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Toby's Room by Pat Barker
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Toby's Room (original 2012; edition 2012)

by Pat Barker

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3021537,080 (3.99)41
Member:sblock
Title:Toby's Room
Authors:Pat Barker
Info:Doubleday (2012), Hardcover, 320 pages
Collections:Untitled collection
Rating:*****
Tags:2012, WWI, fiction

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Toby's Room by Pat Barker (2012)

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Showing 1-5 of 15 (next | show all)
This is the second in a series, but it is perfectly readable as a stand alone. Set in two phases, the first part, in 1912, focuses on Elinor & Toby and their family. Toby is at medical school in London. Elinor at the Slade, and starting to wonder what to do thereafter. The family appears to have everything under control but the tensions are simmering beneath the surface. Then there happens an event that has the ability to tear the family apart, should it ever come to light. But the siblings suppress the event and carry on, although there remains a tension between them that can't be put aside.
At the Slade, Elinor joins a course in dissection in order to better understand the human form and improve her drawing. In this phase we also meet Kit Neville and Paul Tarrant, both of whom are very different men and each of which has a part to play later.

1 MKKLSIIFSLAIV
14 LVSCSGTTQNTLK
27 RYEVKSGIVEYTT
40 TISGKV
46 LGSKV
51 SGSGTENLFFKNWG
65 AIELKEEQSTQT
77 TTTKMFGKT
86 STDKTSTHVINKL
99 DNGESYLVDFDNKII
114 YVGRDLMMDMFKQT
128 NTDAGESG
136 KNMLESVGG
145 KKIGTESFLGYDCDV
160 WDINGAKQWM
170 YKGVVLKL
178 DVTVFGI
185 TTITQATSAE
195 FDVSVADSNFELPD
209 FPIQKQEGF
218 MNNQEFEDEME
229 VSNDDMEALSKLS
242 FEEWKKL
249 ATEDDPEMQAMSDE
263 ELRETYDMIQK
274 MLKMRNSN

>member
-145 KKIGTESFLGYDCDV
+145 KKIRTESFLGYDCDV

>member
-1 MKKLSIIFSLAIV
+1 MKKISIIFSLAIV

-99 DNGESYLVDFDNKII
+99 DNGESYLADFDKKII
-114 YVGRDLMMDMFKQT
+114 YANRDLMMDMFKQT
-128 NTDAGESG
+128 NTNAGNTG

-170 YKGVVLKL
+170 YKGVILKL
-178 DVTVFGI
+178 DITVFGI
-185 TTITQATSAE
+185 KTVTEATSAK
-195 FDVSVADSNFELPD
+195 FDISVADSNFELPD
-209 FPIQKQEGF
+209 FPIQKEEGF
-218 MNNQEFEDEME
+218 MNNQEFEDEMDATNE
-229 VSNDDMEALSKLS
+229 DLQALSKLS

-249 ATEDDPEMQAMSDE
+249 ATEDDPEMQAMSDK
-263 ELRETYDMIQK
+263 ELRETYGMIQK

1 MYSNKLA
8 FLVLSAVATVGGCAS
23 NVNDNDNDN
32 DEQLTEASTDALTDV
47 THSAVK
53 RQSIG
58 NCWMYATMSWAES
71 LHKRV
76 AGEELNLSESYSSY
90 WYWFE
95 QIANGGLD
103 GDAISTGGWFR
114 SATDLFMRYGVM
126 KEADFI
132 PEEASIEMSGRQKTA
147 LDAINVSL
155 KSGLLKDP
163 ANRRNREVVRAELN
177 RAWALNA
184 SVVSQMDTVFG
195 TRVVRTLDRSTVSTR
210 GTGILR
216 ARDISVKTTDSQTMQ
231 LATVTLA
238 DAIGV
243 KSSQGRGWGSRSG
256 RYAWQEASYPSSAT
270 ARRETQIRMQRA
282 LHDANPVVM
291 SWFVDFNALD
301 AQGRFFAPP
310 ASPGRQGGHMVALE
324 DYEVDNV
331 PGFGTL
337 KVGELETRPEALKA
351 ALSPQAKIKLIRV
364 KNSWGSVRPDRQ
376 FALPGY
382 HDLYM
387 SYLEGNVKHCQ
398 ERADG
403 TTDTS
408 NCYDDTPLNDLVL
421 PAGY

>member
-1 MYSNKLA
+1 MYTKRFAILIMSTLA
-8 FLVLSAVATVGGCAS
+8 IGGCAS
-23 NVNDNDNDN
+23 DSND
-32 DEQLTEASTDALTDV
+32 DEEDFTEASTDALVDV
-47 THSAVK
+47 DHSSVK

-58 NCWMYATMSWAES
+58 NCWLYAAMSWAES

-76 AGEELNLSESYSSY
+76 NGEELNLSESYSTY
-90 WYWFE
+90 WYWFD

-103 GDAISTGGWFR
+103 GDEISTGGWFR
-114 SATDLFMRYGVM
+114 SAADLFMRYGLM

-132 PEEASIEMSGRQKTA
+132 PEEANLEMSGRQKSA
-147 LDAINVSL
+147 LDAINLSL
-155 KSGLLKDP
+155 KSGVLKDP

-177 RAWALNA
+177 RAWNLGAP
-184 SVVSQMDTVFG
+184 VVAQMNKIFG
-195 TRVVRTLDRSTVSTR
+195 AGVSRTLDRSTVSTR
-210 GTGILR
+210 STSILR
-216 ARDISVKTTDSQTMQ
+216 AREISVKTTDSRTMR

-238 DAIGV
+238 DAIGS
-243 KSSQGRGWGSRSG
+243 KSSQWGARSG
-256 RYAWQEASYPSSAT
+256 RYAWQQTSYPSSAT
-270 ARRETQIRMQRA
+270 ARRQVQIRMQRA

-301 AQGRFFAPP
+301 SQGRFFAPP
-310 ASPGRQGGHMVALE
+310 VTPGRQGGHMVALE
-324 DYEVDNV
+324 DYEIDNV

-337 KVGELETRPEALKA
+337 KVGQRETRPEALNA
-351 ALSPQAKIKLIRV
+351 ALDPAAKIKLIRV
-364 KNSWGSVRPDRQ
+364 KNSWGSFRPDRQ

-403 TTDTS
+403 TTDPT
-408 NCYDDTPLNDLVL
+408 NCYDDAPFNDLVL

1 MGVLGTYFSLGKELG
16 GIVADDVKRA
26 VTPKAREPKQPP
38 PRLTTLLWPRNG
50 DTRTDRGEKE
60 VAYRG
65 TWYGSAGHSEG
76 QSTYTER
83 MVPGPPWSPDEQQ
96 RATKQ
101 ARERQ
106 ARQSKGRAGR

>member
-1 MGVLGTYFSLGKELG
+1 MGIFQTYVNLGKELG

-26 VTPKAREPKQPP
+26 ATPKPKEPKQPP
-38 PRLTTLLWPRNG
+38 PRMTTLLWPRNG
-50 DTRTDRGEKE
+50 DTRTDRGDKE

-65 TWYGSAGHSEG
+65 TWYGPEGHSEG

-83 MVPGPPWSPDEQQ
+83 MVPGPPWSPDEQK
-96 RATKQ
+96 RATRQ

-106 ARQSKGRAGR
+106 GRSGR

Phase 2 of the novel takes place in 1917, when Toby is notified as missing, presumed killed. Paul is back in London with a wounded leg, Kit returns with severe facial injuries. Elinor is determined to know more about what happened to Toby, and this enhanced by a letter she finds addressed to her in his belongings when they are shipped back.
It deals with the feelings of those left at home, as well as those returning from the front, the battles themselves actually play only a small part in the narrative. The interplay between the two very different men is really well done. At times Elinor feels a bit hard and angular, she is struggling to work out her place in the world and the world as it has been turned on its head, both on the world scale and the personal - the reaction to grief is especially interesting. It is a hugely personal thing, with each person's grief being unique, Elinor's takes its shape through art. In the aftermath of Toby's death., the family can no longer play their roles and each of them have to renegotiate their relationships with each other, and that causes the separation between Toby & Elinor's parents to become fact, rather than disguised fiction. This is not the book I thought it would be, the event in phase 1 of the book sets up tensions that echo through the reminder of the story, but neither is it all tied up neatly at the end. The relationships remain unresolved, the future is unclear. There is one, and that's a start. It is really beautifully written, somewhat understated, yet somehow was a page turner, I had to get to the end. Really very good. ( )
  Helenliz | Aug 19, 2015 |